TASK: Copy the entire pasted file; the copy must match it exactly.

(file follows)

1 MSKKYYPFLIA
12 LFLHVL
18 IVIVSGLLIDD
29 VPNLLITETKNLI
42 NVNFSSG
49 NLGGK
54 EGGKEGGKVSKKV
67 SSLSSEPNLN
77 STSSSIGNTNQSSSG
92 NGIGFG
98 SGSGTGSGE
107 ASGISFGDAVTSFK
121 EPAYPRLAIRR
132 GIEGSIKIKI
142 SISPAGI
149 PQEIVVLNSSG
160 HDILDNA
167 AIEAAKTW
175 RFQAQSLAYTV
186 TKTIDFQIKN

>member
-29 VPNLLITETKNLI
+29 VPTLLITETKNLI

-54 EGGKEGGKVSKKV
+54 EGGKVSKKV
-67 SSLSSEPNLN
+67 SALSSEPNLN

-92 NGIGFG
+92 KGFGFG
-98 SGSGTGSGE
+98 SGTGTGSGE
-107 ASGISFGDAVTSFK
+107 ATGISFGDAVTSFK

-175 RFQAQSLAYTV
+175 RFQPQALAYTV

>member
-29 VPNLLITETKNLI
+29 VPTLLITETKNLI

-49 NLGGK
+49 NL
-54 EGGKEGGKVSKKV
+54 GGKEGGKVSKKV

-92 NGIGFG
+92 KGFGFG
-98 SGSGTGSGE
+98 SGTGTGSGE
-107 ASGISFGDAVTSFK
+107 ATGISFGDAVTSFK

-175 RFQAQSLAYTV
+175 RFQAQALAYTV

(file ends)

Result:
1 MSKKYYPFLIA
12 LFLHVL
18 IVIVSGLLIDD
29 VPNLLITETKNLI
42 NVNFSSG
49 NLGGK
54 EGGKEGGKVSKKV
67 SSLSSEPNLN
77 STSSSIGNTNQSSSG
92 NGIGFG
98 SGSGTGSGE
107 ASGISFGDAVTSFK
121 EPAYPRLAIRR
132 GIEGSIKIKI
142 SISPAGI
149 PQEIVVLNSSG
160 HDILDNA
167 AIEAAKTW
175 RFQAQSLAYTV
186 TKTIDFQIKN

>member
-29 VPNLLITETKNLI
+29 VPTLLITETKNLI

-54 EGGKEGGKVSKKV
+54 EGGKVSKKV
-67 SSLSSEPNLN
+67 SALSSEPNLN

-92 NGIGFG
+92 KGFGFG
-98 SGSGTGSGE
+98 SGTGTGSGE
-107 ASGISFGDAVTSFK
+107 ATGISFGDAVTSFK

-175 RFQAQSLAYTV
+175 RFQPQALAYTV

>member
-29 VPNLLITETKNLI
+29 VPTLLITETKNLI

-49 NLGGK
+49 NL
-54 EGGKEGGKVSKKV
+54 GGKEGGKVSKKV

-92 NGIGFG
+92 KGFGFG
-98 SGSGTGSGE
+98 SGTGTGSGE
-107 ASGISFGDAVTSFK
+107 ATGISFGDAVTSFK

-175 RFQAQSLAYTV
+175 RFQAQALAYTV